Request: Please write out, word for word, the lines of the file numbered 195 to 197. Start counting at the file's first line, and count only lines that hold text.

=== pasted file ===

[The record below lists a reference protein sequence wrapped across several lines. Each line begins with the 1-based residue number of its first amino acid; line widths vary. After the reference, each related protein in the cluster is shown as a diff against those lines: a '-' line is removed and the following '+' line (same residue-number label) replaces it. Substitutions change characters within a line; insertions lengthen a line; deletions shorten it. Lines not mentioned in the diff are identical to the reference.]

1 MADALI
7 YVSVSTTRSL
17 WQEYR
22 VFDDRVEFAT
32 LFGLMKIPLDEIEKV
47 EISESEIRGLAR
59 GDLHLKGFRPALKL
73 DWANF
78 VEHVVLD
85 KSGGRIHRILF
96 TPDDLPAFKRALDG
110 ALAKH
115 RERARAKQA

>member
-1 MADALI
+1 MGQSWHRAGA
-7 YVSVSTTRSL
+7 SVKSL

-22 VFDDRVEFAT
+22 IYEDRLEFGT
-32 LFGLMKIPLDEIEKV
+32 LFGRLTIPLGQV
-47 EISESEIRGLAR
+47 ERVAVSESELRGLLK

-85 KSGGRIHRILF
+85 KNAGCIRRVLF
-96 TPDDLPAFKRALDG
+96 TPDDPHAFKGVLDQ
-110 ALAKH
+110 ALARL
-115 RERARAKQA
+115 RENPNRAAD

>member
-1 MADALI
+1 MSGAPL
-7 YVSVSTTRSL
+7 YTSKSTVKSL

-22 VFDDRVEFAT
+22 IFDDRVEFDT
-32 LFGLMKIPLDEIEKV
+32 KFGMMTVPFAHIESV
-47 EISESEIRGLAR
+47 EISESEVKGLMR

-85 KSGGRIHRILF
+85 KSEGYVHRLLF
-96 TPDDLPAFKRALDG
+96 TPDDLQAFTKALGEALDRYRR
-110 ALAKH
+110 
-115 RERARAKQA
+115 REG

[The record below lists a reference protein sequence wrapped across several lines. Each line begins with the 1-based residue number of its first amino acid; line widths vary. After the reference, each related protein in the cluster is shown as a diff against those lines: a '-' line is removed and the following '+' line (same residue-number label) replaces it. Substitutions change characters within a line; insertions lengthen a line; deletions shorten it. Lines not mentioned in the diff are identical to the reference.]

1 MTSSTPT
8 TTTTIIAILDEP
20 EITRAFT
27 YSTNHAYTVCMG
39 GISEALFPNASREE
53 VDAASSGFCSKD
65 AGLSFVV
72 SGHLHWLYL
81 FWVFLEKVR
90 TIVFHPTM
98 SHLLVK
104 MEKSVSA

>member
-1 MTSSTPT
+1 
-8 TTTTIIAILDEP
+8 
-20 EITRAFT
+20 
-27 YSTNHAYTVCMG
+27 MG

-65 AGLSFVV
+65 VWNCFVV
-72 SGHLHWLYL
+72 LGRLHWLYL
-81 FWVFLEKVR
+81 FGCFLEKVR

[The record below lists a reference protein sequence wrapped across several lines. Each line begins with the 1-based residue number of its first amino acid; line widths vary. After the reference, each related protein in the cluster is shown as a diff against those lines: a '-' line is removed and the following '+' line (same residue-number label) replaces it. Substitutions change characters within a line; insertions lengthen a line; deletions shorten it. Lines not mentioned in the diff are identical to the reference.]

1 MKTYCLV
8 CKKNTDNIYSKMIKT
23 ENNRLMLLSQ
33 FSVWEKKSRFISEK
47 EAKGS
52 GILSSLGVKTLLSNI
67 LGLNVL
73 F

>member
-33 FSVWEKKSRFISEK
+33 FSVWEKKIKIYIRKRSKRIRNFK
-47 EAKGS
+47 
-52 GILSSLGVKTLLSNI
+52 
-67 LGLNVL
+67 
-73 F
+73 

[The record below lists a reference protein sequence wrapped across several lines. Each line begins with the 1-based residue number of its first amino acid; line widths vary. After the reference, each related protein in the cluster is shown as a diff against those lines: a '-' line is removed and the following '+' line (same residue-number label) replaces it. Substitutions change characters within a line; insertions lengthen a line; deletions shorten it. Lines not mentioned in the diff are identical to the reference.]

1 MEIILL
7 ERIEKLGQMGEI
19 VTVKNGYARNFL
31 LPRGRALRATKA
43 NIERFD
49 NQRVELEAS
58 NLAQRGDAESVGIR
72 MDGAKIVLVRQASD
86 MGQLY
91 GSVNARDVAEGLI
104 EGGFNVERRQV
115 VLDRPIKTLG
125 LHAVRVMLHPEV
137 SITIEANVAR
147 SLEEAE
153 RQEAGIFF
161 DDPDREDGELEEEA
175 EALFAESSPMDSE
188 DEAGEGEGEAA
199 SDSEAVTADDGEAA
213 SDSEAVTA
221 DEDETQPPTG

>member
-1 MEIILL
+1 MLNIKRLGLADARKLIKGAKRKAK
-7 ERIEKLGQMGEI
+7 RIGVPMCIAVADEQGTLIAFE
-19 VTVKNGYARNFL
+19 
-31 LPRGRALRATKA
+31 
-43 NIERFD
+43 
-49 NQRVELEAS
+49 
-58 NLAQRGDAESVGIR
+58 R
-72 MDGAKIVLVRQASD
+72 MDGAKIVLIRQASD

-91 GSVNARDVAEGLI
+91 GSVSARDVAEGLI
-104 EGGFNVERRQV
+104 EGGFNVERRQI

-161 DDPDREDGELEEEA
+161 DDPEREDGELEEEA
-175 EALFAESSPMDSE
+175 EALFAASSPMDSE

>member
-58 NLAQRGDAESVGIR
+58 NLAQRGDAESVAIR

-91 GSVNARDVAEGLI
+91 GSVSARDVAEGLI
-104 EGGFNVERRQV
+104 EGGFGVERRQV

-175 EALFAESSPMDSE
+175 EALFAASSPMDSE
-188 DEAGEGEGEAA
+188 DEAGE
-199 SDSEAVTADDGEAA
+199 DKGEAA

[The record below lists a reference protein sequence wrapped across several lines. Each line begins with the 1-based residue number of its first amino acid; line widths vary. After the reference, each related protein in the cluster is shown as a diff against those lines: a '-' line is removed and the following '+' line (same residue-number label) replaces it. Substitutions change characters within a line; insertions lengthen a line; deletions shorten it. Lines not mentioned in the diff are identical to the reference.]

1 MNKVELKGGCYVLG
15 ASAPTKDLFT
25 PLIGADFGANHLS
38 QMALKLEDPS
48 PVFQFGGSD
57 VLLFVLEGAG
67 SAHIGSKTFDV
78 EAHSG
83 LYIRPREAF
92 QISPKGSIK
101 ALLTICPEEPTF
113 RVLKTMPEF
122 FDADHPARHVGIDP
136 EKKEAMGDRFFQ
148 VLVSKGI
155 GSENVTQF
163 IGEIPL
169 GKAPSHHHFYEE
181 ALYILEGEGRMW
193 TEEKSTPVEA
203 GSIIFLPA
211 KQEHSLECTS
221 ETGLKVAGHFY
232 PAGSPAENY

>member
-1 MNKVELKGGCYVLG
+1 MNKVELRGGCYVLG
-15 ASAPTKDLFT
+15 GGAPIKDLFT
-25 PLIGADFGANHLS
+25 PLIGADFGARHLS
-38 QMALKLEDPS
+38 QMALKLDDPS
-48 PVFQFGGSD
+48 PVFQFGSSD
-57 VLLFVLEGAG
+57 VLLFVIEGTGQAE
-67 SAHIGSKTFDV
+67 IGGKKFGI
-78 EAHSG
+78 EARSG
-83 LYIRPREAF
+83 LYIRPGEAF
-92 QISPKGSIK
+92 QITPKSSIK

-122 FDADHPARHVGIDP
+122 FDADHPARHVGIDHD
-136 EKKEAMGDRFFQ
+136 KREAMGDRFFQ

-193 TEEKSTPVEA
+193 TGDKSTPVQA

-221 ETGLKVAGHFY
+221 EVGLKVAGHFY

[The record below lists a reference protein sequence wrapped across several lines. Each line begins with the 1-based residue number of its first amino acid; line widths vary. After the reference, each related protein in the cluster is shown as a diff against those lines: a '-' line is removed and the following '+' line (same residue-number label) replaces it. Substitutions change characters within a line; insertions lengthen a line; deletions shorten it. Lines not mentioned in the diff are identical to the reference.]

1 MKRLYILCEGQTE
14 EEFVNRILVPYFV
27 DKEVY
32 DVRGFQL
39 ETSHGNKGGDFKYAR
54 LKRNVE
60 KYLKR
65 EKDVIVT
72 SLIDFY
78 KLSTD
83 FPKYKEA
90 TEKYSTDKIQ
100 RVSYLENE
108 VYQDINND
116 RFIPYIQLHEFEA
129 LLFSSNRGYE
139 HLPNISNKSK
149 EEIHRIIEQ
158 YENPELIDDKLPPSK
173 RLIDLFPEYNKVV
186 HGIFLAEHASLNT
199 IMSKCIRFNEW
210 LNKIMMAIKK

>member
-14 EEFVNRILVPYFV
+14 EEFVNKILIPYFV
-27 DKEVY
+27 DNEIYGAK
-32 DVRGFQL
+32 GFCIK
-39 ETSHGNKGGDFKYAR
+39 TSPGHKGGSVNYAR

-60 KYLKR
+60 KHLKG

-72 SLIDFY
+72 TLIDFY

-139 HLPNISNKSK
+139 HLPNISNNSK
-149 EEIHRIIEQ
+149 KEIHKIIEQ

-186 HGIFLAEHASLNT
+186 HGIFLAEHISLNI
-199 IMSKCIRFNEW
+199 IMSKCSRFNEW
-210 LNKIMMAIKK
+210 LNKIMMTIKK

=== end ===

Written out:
+38 QMALKLDDPS
-48 PVFQFGGSD
+48 PVFQFGSSD